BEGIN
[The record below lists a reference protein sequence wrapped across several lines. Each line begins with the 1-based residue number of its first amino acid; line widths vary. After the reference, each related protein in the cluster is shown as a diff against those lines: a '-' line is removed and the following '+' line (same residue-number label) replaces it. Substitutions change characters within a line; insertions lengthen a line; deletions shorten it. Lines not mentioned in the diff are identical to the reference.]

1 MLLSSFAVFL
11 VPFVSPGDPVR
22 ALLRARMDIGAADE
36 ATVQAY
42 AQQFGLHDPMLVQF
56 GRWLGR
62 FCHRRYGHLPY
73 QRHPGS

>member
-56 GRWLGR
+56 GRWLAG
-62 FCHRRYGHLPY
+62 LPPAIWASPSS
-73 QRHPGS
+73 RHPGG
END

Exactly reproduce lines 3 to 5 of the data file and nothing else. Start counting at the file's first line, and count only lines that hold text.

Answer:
11 VPFVSPGDPVR
22 ALLRARMDIGAADE
36 ATVQAY